||British Federation / Oct 2004
from Japanese monthly magazine "Kaiho ShorinjiKempo" November 2004 issue
Japanese Monthly Magazine "Kaiho ShorinjiKempo" presents one kenshi from WSKO's national federations. This article first appeared in its November 2004 issue.
1. Country: ENGLAND
2. Name: Peter MOORE
3. Age: 60
4. Sex: male
5. Occupation: machine shop engineer
6. Branch Southampton and Poole
7. Personal history in Shorinji Kempo: I started training in June 1974, at the Bournemouth Y.M.C.A. under Yoshida Sensei. Sensei Yoshida was teaching us for about 5 years when he had to return to JAPAN. The branch handed over to sensei Russell Jenkins (my good friend and training partner).Sensei Yoshida asked me to assist in the running of the branch. In 1983 three kenshi went to study at the Southampton's Institute of Higher Education. At that time I was looking to open a branch, so I asked Mizuno Sensei for permission He was happy for me to start a club. I arranged a demonstration, after which I opened the Southampton branch. I and Russell have continued to train together and have partnered through every grade bar one.
8. Rank: at this moment I hold the rank of 5Dan.
9. Title in the branch: my title is branch Master.
10. How many times a week do you practice? For how long in each class?: In Southampton there are two sessions a week. Sunday Mornings 10 am to 12 midday and Wednesday evenings 7-30 to 9-30, each session lasts 2hours. I used to run both sessions until the company I work for put me on a shift pattern, which meant I could not attend on a Wednesday evening, so my assistant Alastair Guthrie took over the training on Wednesday evenings. The Poole branch has two sessions a week. Monday evenings 7pm to 9pm and Friday evenings 7pm to 9pm, each 2 hours long.
11. Why did you start practicing Shorinji Kempo?: I had already been practicing two other martial arts. Wado-ryu first and then Shotokan. I enjoyed Wado-ryu under Ticky Donovan. He was a brown belt (ni kyu) at that time and travelled down from London once a week to train us. After he became a Dan grade, he became involved with the national karate squad of Great Britain. He went on to be the coach so all his time was taken and the club closed. I was then again looking for another form to channel my energy, this time Shotokan. This was not for me because I liked a more fluid form. Then I heard of a Japanese Instructor at the Y.M.C.A. in Bournemouth who was teaching a martial art that used body protectors and boxing gloves, so being as I was very competition minded I went to see. This was the first time I saw Yoshida Sensei and I was very impressed. I asked if I could train with him and he agreed. I soon found out that competition was not the way of true martial arts through the philosophy we were taught also the sessions were very hard and very enjoyable; I could not wait for the next training session to learn more. After one months training I realised this was meant for me. The icing on the cake came when Mizuno Sensei and Yoshida Sensei organised the Bournemouth and London clubs to meet for a Taikai.The rest as you might say is history.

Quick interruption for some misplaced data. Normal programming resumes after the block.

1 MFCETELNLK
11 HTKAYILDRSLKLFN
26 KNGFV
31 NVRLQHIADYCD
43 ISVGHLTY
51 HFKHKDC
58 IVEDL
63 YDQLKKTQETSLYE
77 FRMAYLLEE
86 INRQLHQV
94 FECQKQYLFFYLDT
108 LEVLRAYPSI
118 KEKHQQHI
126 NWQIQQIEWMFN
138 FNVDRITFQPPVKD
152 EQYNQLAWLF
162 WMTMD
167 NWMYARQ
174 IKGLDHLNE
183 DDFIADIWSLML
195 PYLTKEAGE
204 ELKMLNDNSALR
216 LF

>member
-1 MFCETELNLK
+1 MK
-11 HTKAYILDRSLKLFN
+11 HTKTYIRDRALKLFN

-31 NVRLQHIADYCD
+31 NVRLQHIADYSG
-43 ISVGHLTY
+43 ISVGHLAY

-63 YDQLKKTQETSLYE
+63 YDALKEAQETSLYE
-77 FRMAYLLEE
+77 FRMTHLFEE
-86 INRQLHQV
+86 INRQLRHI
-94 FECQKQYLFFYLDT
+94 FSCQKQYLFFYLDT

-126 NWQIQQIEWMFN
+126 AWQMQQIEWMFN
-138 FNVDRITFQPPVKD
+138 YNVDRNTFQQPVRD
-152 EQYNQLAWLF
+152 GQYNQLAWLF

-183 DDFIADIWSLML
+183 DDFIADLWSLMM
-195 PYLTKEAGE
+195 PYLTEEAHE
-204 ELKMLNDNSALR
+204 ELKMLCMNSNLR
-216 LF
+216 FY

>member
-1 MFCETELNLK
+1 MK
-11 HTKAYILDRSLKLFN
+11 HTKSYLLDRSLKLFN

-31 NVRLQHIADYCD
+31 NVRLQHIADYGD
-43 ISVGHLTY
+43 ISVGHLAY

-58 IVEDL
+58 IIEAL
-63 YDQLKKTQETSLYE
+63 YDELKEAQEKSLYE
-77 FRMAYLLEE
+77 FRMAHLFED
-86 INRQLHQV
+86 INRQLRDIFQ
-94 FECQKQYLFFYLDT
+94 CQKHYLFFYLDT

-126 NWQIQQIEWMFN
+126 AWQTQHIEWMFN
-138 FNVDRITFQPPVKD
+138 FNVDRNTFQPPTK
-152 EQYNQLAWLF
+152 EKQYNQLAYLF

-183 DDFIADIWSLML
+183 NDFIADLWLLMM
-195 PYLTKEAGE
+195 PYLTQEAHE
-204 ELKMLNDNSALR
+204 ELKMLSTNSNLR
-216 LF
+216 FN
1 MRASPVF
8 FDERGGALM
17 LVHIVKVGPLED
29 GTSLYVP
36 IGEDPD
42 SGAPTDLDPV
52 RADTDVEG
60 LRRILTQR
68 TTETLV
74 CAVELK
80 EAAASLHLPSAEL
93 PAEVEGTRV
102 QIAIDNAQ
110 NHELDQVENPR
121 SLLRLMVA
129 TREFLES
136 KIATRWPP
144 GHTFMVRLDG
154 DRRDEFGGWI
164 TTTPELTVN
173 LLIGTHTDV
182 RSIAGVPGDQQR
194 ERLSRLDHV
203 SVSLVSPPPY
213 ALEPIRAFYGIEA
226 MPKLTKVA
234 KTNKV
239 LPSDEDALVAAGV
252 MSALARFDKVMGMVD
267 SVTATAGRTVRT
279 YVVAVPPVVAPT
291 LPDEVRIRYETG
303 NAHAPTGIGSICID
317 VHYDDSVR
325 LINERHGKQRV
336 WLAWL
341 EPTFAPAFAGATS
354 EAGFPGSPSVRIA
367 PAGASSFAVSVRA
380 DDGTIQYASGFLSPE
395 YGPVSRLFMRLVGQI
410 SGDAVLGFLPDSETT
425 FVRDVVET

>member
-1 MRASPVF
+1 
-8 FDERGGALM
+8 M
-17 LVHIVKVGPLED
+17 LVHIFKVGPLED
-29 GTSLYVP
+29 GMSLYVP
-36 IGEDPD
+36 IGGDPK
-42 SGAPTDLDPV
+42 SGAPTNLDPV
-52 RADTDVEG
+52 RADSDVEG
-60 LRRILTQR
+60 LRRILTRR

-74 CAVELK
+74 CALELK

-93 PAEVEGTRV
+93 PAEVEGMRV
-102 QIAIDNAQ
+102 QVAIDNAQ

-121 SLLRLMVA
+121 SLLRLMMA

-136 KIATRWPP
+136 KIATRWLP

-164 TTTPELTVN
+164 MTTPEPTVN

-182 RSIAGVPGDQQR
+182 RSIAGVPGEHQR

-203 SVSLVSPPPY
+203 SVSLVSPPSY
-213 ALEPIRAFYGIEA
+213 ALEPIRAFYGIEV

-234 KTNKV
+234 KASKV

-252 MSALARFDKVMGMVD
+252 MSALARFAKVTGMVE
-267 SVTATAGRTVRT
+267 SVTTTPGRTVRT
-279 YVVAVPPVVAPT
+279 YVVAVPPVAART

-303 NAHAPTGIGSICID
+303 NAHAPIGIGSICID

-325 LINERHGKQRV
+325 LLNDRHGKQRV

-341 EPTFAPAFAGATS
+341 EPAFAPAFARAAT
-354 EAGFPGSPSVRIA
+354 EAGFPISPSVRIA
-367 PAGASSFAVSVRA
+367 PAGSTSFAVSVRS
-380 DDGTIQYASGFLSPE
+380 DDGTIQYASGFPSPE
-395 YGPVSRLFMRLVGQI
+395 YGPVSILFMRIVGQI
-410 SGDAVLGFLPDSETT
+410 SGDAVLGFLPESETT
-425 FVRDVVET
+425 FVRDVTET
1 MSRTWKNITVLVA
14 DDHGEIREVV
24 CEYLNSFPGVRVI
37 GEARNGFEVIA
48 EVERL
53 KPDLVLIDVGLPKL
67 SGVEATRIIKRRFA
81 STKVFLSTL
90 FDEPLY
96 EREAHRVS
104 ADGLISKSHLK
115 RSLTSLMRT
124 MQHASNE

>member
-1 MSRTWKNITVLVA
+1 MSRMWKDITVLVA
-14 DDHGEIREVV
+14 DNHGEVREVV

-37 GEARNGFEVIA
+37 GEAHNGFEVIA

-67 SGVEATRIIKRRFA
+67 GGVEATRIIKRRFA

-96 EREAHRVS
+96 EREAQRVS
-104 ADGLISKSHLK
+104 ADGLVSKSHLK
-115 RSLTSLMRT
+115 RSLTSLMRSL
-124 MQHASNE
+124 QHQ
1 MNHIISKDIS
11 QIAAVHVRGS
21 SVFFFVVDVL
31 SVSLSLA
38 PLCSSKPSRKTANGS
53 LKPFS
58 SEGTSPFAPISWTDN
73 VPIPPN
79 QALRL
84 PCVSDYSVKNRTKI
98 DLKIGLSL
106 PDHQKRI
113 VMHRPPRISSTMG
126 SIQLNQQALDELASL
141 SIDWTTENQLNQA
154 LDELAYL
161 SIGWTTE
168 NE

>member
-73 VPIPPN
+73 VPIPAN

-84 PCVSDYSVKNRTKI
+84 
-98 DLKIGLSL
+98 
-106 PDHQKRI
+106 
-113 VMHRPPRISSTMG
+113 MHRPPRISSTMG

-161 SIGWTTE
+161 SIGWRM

12. Why are you attracted to Shorinji Kempo?: At first it was the idea of fighting with body protectors and boxing gloves, it was, for me a great work out. After being hit countless times I began to understand the philosophy behind the techniques and the way it encourages me to learn more.
13. What was the difficulty you have had in practicing Shorinji Kempo?: The difficulty was to overcome techniques I could not do very well and as I could not do them very, I didn't want to do them at all. For me this was the hardest part, to practise techniques I didn't like.
14. Your dream (either something related to Shorinji Kempo or not): my dream is for all the schools to have as part of the curriculum the study of Shorinji Kempo. This would stop the bullying and the rise of related suicides.
15. What are you proud of your country? What do you want to appeal to the Japanese Kenshi?: I am proud for the inventions that have helped many people throughout the world. I appeal to the Japanese Kenshi to keep the true spirit of Shorinji Kempo and not let Shorinji Kempo standards be lowered to a sport. Shorinji Kempo is a martial art and should always be so.
Arigato gozaimashita. Peter Moore.